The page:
© 2024 WYPR
WYPR 88.1 FM Baltimore WYPF 88.1 FM Frederick WYPO 106.9 FM Ocean City
Play Live Radio
Next Up:
0:00 0:00
Available On Air Stations

Maryland has more inmates imprisoned since childhood than 36 other states, report finds

Rachel Baye / WYPR
The Jessup Correctional Institution in Jessup, Maryland.

Maryland is one of nine states with more than 1,000 prison inmates who are serving time for crimes they committed as children, and one of just four states where that group accounts for at least 6% of the prison population, according to a report released Tuesday by the advocacy group Human Rights For Kids.

Of the 1,132 Maryland inmates incarcerated since childhood, nearly 20% are serving life sentences and another roughly 19% are serving sentences 40 years or longer, according to Tuesday’s report.

Maryland also has one of the largest racial disparities out of the 45 states whose data the group analyzed. More than 90% of the Maryland inmates incarcerated since childhood are people of color, and more than 80% are Black.

During a call with reporters, Human Rights for Kids founder and CEO James Dold said the practice of charging children in adult criminal courts became more prevalent during the 1990s.

“In 1995, a group of criminologists coined the term ‘superpredator’ to describe what they theorized was a new wave of children who were coming of age who are more violent and less remorseful than ever before,” Dold said. “This narrative led to a wave of draconian policies that were rooted in part by racism.”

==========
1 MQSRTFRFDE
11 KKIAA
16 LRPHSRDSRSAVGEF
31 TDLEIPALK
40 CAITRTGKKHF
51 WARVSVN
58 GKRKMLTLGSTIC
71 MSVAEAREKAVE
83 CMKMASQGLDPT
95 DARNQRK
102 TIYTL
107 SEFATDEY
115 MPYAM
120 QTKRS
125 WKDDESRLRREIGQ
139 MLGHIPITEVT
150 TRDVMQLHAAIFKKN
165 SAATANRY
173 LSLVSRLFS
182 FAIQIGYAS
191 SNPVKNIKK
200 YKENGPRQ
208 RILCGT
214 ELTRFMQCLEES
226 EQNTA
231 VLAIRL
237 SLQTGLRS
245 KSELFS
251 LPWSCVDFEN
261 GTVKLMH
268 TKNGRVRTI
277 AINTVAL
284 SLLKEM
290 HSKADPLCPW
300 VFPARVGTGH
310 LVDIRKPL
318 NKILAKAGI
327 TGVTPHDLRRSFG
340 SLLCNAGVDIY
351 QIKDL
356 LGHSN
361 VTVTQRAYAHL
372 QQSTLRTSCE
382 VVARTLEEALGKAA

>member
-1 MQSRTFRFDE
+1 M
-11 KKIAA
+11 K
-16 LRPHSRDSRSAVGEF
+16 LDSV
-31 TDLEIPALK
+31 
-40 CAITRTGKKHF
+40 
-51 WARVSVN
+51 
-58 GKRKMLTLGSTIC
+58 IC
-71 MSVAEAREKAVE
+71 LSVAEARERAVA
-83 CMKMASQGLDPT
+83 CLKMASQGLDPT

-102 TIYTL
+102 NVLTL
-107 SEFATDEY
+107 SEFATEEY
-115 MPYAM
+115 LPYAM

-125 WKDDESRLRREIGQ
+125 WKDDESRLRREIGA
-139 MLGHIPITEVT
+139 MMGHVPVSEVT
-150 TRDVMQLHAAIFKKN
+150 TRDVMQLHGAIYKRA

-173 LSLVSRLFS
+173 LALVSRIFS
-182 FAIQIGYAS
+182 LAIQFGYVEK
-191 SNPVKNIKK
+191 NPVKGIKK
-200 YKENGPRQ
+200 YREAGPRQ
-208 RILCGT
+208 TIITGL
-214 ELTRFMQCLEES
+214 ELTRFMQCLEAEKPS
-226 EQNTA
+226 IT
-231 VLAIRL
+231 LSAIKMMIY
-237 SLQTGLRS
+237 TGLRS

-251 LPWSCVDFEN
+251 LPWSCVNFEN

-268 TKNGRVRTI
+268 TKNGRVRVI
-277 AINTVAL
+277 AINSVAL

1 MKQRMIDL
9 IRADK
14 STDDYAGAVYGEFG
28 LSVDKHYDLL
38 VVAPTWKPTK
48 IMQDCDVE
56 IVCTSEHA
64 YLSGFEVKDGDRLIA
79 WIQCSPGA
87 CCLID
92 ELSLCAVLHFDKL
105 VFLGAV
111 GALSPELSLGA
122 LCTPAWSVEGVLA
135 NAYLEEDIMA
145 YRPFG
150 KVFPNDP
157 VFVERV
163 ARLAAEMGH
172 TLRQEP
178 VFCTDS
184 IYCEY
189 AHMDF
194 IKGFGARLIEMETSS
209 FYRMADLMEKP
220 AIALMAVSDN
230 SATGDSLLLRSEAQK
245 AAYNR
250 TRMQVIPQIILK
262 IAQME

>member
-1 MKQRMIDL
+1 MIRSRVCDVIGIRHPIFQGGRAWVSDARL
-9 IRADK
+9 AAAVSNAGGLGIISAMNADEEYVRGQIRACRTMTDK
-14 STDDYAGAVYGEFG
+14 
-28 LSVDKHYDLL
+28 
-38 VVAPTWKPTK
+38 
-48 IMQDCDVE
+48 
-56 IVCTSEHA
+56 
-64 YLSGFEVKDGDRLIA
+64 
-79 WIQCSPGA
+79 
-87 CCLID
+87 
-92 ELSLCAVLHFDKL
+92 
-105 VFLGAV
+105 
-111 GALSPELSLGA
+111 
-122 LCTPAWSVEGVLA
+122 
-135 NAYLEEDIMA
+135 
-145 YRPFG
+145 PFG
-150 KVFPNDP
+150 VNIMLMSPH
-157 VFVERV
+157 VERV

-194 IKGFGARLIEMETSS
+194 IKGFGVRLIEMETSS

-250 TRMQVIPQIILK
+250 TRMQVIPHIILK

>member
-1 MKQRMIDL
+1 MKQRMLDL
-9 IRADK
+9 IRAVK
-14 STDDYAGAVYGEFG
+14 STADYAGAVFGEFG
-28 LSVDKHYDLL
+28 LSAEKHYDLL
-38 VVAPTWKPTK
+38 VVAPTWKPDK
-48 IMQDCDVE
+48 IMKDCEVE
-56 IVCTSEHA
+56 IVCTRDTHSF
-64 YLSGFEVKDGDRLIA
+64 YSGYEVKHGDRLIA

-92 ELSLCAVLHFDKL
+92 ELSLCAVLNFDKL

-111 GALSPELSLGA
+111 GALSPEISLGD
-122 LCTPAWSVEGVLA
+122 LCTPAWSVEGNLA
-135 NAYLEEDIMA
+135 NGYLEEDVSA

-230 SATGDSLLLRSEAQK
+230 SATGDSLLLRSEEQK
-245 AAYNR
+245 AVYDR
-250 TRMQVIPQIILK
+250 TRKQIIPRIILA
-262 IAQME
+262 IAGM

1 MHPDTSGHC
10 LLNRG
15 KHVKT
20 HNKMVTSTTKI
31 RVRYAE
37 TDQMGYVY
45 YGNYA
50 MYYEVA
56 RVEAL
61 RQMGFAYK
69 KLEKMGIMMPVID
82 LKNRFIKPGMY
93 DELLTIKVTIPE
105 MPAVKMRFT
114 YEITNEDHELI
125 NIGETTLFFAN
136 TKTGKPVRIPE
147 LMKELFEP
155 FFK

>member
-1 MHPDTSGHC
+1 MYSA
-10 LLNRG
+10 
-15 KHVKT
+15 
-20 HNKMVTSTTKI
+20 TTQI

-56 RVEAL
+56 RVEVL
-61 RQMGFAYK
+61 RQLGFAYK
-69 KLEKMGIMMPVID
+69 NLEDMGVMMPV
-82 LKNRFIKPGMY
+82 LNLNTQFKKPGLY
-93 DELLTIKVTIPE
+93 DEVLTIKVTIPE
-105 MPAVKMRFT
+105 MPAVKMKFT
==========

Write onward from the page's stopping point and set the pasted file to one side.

States reacted by lowering the age at which children could be charged as adults, and in some cases, eliminating children’s access to juvenile courts.

The Human Rights For Kids Report finds that nationwide there are more than 32,000 people incarcerated for crimes they committed as children.

“The great Nelson Mandela, who we’re often fond of quoting, says that there's no keener revelation of the society’s soul than the way in which it treats its children,” Dold said. “What does it say about our soul if we are comfortable discarding the lives of more than 32,000 children across this country, children who dealt with unimaginable trauma in their prior history and then oftentimes act out as a result of that trauma.”

Human Rights for Kids urges states to enact a series of reforms, including prohibiting children younger than 16 from being charged in adult court under any circumstances and starting all criminal cases involving juvenile defendants in juvenile court.

Maryland has 33 crimes that automatically land children at least 16 years old in adult court. There are a few crimes, including first-degree murder and first-degree rape — that automatically send children who are 14 or older to adult court.

Legislation that would have changed Maryland’s law to start all juvenile defendants in juvenile court failed during this year’s General Assembly session. During legislative hearings, prosecutors argued that the Maryland Department of Juvenile Services was not equipped to take children who commit particularly violent crimes. However in written testimony, the Department of Juvenile Services said it supports changing the law.

Rachel Baye is a senior reporter and editor in WYPR's newsroom.
Related Content